There were the sacred Terms and Stipulations made between the two late Kingdoms of England and Scotland, and upon which both Kingdoms, by the Legal Representatives, consented to be dissolved and exist no longer, but be resolved into, and United in one Kingdom, by the Name of Great Britain. .
The Powers that made this happy Union, the Parliaments of England and Scotland, have no longer a Being; and therefore that Union, in the express Terms thereof, must remain Inviolable, The Union would be infringed fhould there be any Deviation from these Articles; and what Consequences that would have no good Subject can think of without Horrour; for as, I humbly presume, there is no possibility of returning into the same State as we were in before this Union, it is wild and extravagant to suppose it can be peaceably broken. Two Warlike Nations that should separate, after being 'under solemn Obligations of perpetual Union, would, like two private Men of Spirit that had broken Friendship, have ten thousand nameless and inexplicable Causes of Anger boiling in their Bofomes, which would render them incapable of living quiet Neighbours, and one of them must be brought very low, or neither of them could live in Peace or Safety. What I mean is, that common Sense, and the Nature of things would make one expe&t that nothing less than a Wac could attend the Disfatisfa&ions of such a Rup. ture. It becomes the Englismen in Generosity to be more particularly careful in preserving this Union.
For the late Kingdom of Scotland had as nu. merous a Nobility as England, and the Representatives of their Commons were also very Numerous; they have by the Articles of Union Consented to send only Sixteen Peers, and 45 Commons, to the Parliament of Great Britain, which hath the same number of Lords and Com. mons for England that were before the Union ; so that the Scots Representatives can make no Stand in the Defence of all, or any of the Articles of the Union, Mould they be Oppos'd by such unequal Numbers of the Lords and Com. mons of England; and therefore it is most plain, from the Impotence in which so many Wiseand able Men of the Scotch Nation left themselves in there particulars, that they understood the Points of Religion in England and Scotland refpe&ively, the Succession to the Crown of Great Britain,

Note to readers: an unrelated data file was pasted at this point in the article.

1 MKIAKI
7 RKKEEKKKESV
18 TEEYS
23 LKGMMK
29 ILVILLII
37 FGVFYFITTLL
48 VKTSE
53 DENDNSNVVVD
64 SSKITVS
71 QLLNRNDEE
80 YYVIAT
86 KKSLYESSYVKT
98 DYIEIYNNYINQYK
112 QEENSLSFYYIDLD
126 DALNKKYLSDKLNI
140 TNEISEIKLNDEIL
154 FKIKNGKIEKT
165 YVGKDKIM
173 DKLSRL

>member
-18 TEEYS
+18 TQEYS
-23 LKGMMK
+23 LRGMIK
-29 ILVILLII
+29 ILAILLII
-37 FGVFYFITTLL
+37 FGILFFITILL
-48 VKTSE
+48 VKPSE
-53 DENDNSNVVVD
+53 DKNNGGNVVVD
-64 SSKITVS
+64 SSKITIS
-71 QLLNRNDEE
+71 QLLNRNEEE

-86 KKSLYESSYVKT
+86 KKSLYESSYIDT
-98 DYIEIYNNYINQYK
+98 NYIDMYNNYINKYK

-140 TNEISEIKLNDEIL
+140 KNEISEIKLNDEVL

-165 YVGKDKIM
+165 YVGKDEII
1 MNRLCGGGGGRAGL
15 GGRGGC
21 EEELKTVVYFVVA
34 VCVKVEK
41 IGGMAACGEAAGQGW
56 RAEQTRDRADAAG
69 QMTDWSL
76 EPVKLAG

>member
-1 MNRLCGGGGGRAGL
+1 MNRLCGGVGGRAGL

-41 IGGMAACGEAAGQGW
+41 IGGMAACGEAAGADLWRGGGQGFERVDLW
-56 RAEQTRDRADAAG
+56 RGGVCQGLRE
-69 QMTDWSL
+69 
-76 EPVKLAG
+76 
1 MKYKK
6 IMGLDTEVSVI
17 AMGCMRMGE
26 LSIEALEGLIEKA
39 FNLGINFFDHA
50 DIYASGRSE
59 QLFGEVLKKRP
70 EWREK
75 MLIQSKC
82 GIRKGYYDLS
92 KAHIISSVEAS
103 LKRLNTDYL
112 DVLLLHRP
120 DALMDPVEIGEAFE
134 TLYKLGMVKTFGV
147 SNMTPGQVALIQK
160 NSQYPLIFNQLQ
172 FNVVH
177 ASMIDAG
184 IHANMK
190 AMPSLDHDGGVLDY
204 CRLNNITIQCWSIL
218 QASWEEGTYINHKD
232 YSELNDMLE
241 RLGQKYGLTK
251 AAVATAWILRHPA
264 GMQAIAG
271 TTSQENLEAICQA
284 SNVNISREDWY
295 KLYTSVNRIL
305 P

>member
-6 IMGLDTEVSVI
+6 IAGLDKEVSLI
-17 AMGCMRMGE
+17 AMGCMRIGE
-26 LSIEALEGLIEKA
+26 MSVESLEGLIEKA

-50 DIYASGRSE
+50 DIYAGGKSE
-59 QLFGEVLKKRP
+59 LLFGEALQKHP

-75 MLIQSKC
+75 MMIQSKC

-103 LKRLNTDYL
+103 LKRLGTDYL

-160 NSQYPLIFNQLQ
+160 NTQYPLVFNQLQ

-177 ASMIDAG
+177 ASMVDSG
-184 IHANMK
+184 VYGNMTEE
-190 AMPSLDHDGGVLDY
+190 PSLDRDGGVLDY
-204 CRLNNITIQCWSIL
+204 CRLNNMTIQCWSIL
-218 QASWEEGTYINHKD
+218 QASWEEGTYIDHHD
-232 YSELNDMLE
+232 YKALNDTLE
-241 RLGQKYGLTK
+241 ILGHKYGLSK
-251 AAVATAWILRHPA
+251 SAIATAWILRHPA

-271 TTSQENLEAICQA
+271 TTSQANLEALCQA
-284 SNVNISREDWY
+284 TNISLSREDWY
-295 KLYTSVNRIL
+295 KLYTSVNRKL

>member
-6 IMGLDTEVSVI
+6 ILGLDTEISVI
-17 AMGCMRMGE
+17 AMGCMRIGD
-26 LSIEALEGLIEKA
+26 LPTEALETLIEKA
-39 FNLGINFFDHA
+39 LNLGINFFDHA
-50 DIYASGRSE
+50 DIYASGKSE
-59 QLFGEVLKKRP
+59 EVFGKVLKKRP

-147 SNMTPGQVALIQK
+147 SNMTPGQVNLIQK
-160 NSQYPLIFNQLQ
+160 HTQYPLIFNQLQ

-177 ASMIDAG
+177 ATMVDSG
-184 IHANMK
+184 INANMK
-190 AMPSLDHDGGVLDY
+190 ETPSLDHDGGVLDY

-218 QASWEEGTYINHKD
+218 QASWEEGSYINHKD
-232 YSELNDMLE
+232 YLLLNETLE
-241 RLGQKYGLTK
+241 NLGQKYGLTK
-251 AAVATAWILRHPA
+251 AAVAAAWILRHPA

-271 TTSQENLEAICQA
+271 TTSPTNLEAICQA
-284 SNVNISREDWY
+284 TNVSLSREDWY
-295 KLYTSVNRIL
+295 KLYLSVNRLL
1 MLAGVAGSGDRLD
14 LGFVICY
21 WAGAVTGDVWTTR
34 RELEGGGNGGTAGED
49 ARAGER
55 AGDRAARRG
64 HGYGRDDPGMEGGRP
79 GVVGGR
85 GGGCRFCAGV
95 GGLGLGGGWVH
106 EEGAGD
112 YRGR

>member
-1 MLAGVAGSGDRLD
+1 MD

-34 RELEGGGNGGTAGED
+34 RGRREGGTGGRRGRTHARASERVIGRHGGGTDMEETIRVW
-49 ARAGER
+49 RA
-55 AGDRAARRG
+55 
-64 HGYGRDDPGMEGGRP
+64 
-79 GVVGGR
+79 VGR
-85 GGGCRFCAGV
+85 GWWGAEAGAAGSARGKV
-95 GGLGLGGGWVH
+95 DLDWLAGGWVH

and all other Articles of the Union, were never to be controverted,
To guard and protect this Settlement of the Crown of ihe united Kingdom of Great Britain in the Protestant Line, an A&t of Parliament of the United Kingdom passed in the 6th Year of her Majesty's Reign, Entituled, An A& for the Security of her Majesty's Person and Government, and of the Succellion to the Crown of Great Britain in the Protestant Line, by which the Provifions in the beforementioned A&t(Entitled, An A&t for the better Security of her Majesty's Person and Government, and of the Succellion to Crown of England in the Protestant Line) are extended throughout the whole United King. dom. It is in effect a Repetition of that Act, with proper Alterations for that purpose. . So that now throughout Breat Britain this A& . hath made it high Treason for any Perton maslicioutly, advisódly, and dire@ly, by Writing oor Printing, to maintain and affirm, that
our Sovereign Lady the Queen, that now is, o is not the Lawful and Rightful Queen of these • Realms; or that the Pretended Prince of Wales, ! who now ftiles himself King of Great Britain, oor King of England by the Name of James the Illd, or King of Scotland by the Name of
Fames the Villih, hath any Right or Title to • The Crown of these Realms; or that any other
Person or Persons hath or have any Right or .6 Title to the same, otherwise than according to can A& of Parliament made in England, in the
first Year of the Reign of their late Majesties • King William and Queen Mury, Entitled, An • A& declaring the Rights and Liberties of the Subject, and Jettling the Succession of the Crown,